Use this URL to cite or link to this record in EThOS: http://ethos.bl.uk/OrderDetails.do?uin=uk.bl.ethos.539142
Title: To compare the efficacy of blood pressure reduction with or without the biochemical profile
Author: Rabasse, Praba
Awarding Body: University of Salford
Current Institution: University of Salford
Date of Award: 2010
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Abstract:
Background - Resistant hypertension (RH) is common among adults with hypertension affecting up to 30% of patients on treatment for blood pressure (BP) control. It is predicted to increase, as old age and obesity are considered major risk factors for RH. Effective treatment of RH still remains an unmet goal of antihypertensive treatment. This thesis compared two methods of treating RH in two hospital settings, with or without the use of a biochemical blood test. Methods and Results - This was a prospective, quantitative cohort study conducted over 20 months. A total of 213 patients were recruited; 109 (100%) from site 1 (SI) and 111 (100%) from site 2 (S2). The mean age was 53.6 for S 1 and 55.1 for S 2 and there were 58 male patients from both sites (SI, 53% v S2, 52%). There were 12.9% v 18.21% smokers, 6.8 % v 15.3% diabetics, 54.1% v 79.3% hypercholesterolaemia and a family history of coronary heart disease 61.1% v 83.3% in SI and S2 respectively. The comparison of BP control between the two groups for the study period showed 30.5% from SI and 32.5% from S2 achieved BP control. A comparison at fixed time of three, six, and nine months SI v S2 (10.5% v 16.2%, 20.0% v 22.2%, 26.3% v 23.2%) showed no statistically significant difference in BP control. Among those aged <55yrs, 29.5% at SI v 36.4% at S2 achieved BP control. Among those aged >55yrs, 22.5% at SI v 34.5% at S2 achieved BP control, Conclusion - There was no statistically significant difference in BP control between those treated on the basis of a biochemical profile or on the nationally agreed algorithm. It can be proposed that health care professionals such as specialist nurses in cardiology could play a significant role in addressing this growing problem.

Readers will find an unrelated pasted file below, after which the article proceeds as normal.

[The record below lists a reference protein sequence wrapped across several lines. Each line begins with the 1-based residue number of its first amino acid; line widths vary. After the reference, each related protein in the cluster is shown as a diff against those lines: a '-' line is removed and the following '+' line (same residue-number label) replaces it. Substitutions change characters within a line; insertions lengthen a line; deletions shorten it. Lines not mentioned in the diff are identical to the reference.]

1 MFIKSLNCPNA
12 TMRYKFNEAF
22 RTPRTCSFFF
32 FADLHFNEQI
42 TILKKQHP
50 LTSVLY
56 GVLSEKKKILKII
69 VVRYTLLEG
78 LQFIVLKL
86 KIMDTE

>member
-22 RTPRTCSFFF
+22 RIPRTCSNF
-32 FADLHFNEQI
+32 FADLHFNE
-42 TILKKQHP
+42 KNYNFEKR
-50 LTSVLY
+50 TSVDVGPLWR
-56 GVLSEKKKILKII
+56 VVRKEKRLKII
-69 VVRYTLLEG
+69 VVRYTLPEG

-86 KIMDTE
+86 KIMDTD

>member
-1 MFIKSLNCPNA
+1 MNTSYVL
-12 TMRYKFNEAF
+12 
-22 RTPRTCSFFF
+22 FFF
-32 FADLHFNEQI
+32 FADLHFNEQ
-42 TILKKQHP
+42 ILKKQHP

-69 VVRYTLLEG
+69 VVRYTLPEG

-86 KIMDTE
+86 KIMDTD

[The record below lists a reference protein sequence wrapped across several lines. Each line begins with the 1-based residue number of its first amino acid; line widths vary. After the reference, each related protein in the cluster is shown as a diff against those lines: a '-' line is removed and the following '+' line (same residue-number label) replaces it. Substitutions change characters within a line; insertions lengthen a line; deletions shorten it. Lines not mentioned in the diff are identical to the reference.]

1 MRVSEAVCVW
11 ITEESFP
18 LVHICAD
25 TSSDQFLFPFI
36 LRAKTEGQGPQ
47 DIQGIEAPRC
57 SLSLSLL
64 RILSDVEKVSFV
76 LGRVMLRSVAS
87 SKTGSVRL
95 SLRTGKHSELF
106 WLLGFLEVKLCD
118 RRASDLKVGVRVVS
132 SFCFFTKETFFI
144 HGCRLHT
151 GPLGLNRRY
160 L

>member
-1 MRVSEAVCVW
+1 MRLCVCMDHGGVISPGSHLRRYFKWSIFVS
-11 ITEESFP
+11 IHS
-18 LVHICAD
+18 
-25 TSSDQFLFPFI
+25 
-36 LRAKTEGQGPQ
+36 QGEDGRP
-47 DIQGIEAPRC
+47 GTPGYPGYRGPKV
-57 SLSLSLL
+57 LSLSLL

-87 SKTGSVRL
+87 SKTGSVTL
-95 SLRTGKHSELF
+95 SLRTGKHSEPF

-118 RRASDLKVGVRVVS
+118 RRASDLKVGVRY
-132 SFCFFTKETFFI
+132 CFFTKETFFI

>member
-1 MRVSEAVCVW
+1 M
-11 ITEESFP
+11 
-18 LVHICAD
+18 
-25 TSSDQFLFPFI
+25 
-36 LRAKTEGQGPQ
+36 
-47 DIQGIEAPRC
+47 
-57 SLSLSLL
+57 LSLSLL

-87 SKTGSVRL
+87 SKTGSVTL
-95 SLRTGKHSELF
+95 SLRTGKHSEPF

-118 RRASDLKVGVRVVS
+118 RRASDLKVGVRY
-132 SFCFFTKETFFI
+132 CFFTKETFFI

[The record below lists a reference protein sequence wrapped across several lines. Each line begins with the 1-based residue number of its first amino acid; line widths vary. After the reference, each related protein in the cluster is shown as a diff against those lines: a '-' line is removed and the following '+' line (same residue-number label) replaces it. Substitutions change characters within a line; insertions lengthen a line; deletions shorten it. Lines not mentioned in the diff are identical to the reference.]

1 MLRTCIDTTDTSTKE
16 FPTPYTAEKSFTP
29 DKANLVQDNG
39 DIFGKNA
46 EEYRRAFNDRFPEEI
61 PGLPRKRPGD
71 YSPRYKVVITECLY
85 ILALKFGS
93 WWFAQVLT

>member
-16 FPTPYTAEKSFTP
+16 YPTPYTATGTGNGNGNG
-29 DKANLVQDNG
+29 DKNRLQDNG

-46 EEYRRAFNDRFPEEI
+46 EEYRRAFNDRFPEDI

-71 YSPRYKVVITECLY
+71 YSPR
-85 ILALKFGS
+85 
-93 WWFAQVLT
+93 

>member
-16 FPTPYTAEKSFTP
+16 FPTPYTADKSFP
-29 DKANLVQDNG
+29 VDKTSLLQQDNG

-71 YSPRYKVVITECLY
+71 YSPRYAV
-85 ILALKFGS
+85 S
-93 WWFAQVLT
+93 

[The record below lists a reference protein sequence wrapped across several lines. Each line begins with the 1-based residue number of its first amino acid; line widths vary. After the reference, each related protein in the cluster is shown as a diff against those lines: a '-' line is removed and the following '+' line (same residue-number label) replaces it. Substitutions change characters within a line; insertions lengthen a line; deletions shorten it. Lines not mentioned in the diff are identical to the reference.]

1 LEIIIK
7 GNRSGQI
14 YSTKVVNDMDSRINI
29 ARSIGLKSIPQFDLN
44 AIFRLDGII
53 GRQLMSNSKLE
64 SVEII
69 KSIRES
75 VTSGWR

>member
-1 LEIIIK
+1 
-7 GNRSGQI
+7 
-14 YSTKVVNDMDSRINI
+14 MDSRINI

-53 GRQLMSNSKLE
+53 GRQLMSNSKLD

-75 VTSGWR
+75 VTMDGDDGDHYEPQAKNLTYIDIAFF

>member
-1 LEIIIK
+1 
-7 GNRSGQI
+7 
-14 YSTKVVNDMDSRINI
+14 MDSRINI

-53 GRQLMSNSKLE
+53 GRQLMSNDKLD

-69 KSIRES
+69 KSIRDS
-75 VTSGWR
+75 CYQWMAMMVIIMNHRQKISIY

Supervisor: Not available Sponsor: Not available
Qualification Name: Thesis (Ph.D.) Qualification Level: Doctoral
EThOS ID: uk.bl.ethos.539142  DOI: Not available
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